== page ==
Budget coming up this week – so it’s time for the habitual bash at APD by the airlines…
With the budget coming up on the 20th March, the airlines do their usual predictable attack on Air Passenger Duty, in the vain hope that the Chancellor will be persuaded to let flying be a bit cheaper, and agree to the Treasury forgoing an important source of revenue for the UK economy. The last attempt the airlines had was a report that they had written by PWC, with a range of claims about APD. The FT reported in February that a Treasury spokesperson said APD, which is forecast to bring in £2.9bn this year, makes an “essential contribution” towards helping meet the government’s deficit reduction plans. “We do not recognise the figures in this [PWC] report or agree with the assumptions behind it.” (FT link ) Air Passenger Duty is charged because there is no VAT on aviation, and the industry is zero-rated. There is also no fuel tax on jet fuel. So APD is charged, because of these tax breaks the industry receives. The aviation PR spin is that aviation is vital to the UK economy. In reality, around 80% of trips made by air from the UK are for leisure purposes, the majority taking Brits to spend their money on trips abroad. Cutting APD would only be beneficial to the aviation industry. It would not benefit the UK as a whole.
There is a lot of information about APD, and why it is NOT a wickedly unfair tax on flights, or harming the UK economy, at Air Passenger Duty
and news stories about APD at News about Air Passenger Duty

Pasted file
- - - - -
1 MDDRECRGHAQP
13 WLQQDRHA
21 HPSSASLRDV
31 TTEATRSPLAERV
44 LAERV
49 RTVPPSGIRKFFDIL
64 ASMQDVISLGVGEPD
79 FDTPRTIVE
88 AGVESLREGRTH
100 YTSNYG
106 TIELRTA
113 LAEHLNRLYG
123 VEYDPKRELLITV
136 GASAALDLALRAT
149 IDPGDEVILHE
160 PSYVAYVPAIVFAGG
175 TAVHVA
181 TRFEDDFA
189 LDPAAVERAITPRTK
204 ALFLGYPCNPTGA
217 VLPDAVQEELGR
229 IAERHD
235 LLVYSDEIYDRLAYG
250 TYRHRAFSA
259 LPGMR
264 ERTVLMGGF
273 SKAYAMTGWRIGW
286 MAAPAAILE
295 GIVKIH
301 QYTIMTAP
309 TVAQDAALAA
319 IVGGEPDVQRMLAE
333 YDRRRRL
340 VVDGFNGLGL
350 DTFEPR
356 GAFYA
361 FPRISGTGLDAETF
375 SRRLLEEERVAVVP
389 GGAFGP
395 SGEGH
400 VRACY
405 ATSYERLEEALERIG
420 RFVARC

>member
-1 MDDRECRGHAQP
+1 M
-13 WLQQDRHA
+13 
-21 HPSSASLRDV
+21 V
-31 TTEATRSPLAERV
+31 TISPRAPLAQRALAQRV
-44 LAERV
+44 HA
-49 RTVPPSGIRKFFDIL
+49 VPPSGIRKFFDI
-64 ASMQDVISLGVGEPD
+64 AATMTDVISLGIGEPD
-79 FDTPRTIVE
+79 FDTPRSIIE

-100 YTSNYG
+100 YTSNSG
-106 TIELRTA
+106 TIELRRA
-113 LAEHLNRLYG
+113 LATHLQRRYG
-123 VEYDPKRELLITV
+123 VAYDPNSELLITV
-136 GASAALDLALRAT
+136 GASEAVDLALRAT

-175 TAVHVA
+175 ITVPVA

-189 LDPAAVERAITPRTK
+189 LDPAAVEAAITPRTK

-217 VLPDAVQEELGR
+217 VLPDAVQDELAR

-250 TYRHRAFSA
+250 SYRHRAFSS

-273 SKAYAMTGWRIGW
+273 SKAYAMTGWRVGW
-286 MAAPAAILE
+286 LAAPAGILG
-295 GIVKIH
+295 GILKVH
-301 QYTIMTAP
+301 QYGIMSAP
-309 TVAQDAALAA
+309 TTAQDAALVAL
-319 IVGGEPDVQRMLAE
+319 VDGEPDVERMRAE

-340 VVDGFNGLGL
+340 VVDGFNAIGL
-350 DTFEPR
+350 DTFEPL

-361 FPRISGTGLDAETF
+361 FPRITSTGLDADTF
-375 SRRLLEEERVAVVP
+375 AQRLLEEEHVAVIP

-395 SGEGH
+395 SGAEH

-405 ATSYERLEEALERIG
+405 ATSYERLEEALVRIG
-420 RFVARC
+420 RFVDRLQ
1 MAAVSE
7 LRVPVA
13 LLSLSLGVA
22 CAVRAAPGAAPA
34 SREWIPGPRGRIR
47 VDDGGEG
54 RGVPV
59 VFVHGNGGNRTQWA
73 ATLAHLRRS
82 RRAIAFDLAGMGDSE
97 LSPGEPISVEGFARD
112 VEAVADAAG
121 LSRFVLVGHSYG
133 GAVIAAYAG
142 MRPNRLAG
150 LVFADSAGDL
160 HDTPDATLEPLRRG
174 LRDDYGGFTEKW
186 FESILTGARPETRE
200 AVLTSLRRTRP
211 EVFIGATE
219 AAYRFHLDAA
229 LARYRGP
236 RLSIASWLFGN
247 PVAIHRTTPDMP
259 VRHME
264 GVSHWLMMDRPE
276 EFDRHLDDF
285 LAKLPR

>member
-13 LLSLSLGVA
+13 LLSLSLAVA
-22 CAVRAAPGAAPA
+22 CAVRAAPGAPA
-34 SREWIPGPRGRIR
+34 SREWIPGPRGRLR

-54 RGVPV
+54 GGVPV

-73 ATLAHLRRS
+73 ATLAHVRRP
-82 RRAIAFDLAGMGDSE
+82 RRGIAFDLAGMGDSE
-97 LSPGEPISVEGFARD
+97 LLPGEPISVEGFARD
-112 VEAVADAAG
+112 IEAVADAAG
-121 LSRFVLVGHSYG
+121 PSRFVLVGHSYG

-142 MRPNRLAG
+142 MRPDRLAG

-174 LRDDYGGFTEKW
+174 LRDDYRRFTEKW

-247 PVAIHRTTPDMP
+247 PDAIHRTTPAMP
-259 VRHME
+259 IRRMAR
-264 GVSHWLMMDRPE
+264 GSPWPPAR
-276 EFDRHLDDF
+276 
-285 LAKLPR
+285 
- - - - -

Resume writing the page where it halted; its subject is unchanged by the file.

Feuding airline chiefs unite for attack on passenger tax: Chancellor under pressure to scrap duty that can add £260 for families
By JON REES (This is Money)
16 March 2013
Rival airline chiefs have joined forces in an unprecedented show of unity to call on the Chancellor to scrap Air Passenger Duty in Wednesday’s Budget to boost growth.
The tax is included in the ticket price paid by all passengers flying from a British airport and can add £92 to the cost of a standard-class long-haul flight, or £13 to a short-haul flight.
Airlines say the tax, which is due to rise next month, acts as a barrier to tourism and investment.
The open letter to George Osborne marks a rare show of unity between executives usually known for their outspoken and bitter rivalry.
Willie Walsh, head of the group that runs British Airways, and Ryanair CEO Michael O’Leary: The open letter (SEE BELOW) to George Osborne marks a rare show of unity between
The airlines have fought rises in the APD for years with legal challenges – while environmental campaigners have warned the measure does not stop people flying as much